Before the Boundary Waters became a quiet wilderness, there was a loud fight.
Ely residents and national lawmakers battled for years over the Wilderness Act, which protected 9.1 million acres — including 1.1 million acres of the Boundary Waters.
Last week, that law turned 50. Conservationists marked the anniversary with a conference in Duluth.
One of the event's speakers, Kevin Proescholdt, author of "Troubled Waters: The Fight for the Boundary Waters Canoe Area Wilderness," reflected in an interview on the significance of the law, which defines wilderness as "an area where the earth and its community of life are untrammeled by man, where man himself is a visitor who does not remain."
His answers have been edited for length.
What do people forget about the Wilderness Act's passage 50 years ago?
It was not a forgone conclusion that the Wilderness Act would pass. It took eight long years of slogging through the congressional process before the act passed. The Wilderness Act was such a remarkable, almost revolutionary law. As a nation, we sort of decided that some of these areas of wilderness should be protected — that we're not just trying to develop the wilderness and open up the frontier, as had been our country's mentality for several centuries before that. Now, when people think about wilderness, they think, geez there are almost 110 million acres nationally in the National Wilderness Preservation System. But it took a lot of hard work by a lot of those conservationists back in the 1950s and '60s to make this happen.
Given past proposals — to build a road to every lake, for one — what might the Boundary Waters look like today if not for the Wilderness Act and laws that followed?
I think the area would have eventually become fairly developed, with roads penetrating large parts — if not all parts — of the area. Certainly, there would have been logging that continued. There may well have been mining that occurred. I think it would have still been a beautiful place in some ways, but it would have lost its wild character.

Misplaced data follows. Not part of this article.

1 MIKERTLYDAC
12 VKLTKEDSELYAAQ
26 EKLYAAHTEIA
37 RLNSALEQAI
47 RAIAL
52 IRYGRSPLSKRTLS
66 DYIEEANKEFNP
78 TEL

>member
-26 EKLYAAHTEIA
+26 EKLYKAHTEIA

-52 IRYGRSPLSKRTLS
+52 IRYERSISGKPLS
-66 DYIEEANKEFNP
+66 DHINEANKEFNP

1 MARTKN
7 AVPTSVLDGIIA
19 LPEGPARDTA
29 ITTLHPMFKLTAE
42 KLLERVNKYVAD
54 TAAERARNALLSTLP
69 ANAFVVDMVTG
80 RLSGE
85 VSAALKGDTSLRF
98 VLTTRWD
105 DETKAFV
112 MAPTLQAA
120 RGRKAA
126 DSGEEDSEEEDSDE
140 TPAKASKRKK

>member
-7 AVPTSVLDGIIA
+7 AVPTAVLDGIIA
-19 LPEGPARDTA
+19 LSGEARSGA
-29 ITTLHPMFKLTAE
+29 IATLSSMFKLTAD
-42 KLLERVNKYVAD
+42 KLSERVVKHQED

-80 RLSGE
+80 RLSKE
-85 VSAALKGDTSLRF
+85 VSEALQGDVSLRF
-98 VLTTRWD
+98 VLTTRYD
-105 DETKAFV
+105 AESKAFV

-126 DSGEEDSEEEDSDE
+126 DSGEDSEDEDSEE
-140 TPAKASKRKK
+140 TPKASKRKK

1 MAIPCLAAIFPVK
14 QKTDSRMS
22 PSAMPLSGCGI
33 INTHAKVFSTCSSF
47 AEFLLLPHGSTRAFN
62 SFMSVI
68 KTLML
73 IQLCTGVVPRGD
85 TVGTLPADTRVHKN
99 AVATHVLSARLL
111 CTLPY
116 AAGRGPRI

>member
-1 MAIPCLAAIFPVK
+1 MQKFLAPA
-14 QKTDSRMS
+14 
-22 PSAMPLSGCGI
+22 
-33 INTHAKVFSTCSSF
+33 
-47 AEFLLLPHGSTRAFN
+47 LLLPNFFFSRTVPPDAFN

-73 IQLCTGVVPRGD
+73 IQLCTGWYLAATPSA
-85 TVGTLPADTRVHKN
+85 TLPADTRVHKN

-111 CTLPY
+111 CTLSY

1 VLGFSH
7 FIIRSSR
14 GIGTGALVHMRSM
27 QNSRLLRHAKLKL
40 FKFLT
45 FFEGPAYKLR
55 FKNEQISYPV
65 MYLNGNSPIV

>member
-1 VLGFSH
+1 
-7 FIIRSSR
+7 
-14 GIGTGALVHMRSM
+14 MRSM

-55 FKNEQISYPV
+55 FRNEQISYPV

Who opposed the Wilderness Act?
At the first congressional hearing in June 1957, the chief of the U.S. Forest Service testified against the bill in general — and also testified against including the Boundary Waters because the Forest Service wanted the ability to keep logging there. Shortly after that hearing, there was a firestorm of protests, particularly in the Ely area, against the bill. The concern was that it would take away all motorboats and cripple the tourist industry.
What was the turning point?
Sen. [Hubert] Humphrey crafted a compromise that specifically mentioned the Boundary Waters and allowed logging to occur away from the shoreline — 400 feet back — and motorboat use to continue where it had already been well-established. That was, I think, a necessary compromise … But it did also sow the seeds for later controversy over the Boundary Waters and whether it was a wilderness or not — and if it was a wilderness, how could logging, mining and motorboat use occur within it? That led up to Congress taking up the Boundary Waters again in the 1970s to sort of resolve that question.
Do you see similarities in the debate playing out now over copper-nickel mines?
Yes, there are a lot of parallels. There's the understandable need by the local communities for economic development. But sort of potentially clashing with the value of trying to protect this wilderness resource. It also has some of the same overtones of local residents vs. people from outside the area.
What lessons does the Wilderness Act offer for that debate now?
One of the lessons is that over time, this marvelous protected wilderness that we have in northeastern Minnesota has proven to be an important part of the state and it's proven to be an important part of the local economies. If we can keep it protected, it promises to be that great resource moving forward.